A Cool / Unexpected Refactoring around .Net C# Locking Issue

I’m constantly amazed by the insightfulness of ReSharper’s suggested refactorings (ReSharper is a Visual Studio Addin from JetBrains I use with C#). Today, I’ve been working on a threading problem where I’m getting crashes based on what seems like not proper locking across threads (they usually show up as some type of ugly update object or enum error).

My code starts like this:

 

public static List<DbProgressReport> DbProgressReportProperty { get; set; }
 

Then, I try wrapping the updates with a lock as follows (removing the set because I do it someplace else now)

 

public static List<DbProgressReport> DbProgressReportProperty
{
get
{
lock (lockDbProgressReportProperty)
{
return _dbProgressReportList;
}
}
}

 

I then realize that I need to copy the data because it may change while the caller prints it so I decide to return a temporary copy of the data as follows:

public static List<DbProgressReport> DbProgressReportProperty
{
get
{
lock (lockDbProgressReportProperty)
{
var dbProgressReportsNew = new List<DbProgressReport>();
if (_dbProgressReportList != null)
{
// make temp copy to avoid locking issues on read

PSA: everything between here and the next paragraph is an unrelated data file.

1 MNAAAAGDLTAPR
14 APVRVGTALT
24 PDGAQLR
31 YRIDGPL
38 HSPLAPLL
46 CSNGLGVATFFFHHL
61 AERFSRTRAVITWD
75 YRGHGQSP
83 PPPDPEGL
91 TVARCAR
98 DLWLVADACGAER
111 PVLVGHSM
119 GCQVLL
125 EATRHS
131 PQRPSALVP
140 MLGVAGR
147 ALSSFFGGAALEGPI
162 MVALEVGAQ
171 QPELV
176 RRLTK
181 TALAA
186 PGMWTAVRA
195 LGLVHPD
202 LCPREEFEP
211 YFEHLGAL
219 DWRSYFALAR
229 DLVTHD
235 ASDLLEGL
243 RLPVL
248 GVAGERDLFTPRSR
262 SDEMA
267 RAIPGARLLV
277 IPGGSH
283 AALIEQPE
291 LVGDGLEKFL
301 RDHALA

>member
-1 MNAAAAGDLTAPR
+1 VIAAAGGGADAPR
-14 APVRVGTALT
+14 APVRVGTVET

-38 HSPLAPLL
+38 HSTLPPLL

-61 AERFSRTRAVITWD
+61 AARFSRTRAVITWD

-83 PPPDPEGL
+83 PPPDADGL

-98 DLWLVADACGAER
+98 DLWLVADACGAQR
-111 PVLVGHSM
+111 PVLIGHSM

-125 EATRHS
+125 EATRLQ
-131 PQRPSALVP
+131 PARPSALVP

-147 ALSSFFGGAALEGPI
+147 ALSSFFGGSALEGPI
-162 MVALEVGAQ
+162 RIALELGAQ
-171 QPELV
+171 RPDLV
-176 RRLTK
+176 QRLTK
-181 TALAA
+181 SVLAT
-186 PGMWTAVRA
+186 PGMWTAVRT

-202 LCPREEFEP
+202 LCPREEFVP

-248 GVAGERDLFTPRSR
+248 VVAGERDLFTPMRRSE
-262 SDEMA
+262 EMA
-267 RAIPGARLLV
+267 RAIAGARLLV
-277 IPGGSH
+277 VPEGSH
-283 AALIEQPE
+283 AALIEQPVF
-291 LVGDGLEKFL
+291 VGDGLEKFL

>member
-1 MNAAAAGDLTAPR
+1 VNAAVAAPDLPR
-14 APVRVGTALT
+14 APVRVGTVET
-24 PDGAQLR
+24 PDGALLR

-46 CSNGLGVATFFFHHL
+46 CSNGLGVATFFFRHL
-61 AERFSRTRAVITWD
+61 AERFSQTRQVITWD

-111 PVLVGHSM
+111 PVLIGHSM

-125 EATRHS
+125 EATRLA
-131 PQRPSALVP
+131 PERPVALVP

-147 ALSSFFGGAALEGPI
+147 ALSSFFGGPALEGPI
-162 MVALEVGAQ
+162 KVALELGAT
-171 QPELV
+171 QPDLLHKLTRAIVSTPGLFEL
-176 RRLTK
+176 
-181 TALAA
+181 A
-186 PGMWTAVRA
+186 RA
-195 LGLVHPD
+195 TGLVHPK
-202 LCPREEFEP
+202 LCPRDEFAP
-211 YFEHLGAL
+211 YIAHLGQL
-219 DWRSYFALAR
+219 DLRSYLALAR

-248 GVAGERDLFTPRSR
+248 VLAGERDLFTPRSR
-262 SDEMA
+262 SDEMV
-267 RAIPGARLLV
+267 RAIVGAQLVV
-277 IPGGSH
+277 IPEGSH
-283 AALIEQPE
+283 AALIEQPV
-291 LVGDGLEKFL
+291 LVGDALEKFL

foreach (var rec in _dbProgressReportList)
{
dbProgressReportsNew.Add(rec);
}
}
return dbProgressReportsNew;
}
}
}

I then notice that ReSharper has a suggestion.

image

Taking the suggestion, Resharper changes the code to:

lock (lockDbProgressReportProperty)
{
// make temp copy to avoid locking issues on
return _dbProgressReportList.ToList();
}
 
I expected a bunch of AddRange type stuff, but ReSharper figured out that ToList() would do everything I needed!
 
Very cool.
 
Hope this helps.
About Peter Kellner

Peter is a software professional specializing in mobile and web technologies. He has also been a Microsoft MVP for the past 7 years. To read more about Peter Kellner and his experience click here. For information about how Peter Kellner might be able to help you with your project click here.

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Comments

  1. Hi! Someone in my Myspace group shared this website with us so I came to take a look. I’m definitely loving the information. I’m book-marking and will be tweeting this to my followers! Fantastic blog and excellent design.

  2. I like ReSharper a lot too. I’ve rarely found it’s refactorings to be off. If nothing else, it’s always good to have something making the suggestion so you can consider all angles!

  3. Jelle,
    I think you found a cut and paste error on my part. The “if” was not actually their when I did the refactor.

  4. Did Resharper catch that you always assigned _dbProgressReportList? Otherwise it removed the “if (_dbProgressReportList == null)” where it should not have, the code will then behave differently after the refactoring.

  5. James Curran says:

    Hmmm…. I would probably have written it as:

    return new List(_dbProgrssReportList);

    But I guess that’s probably better….

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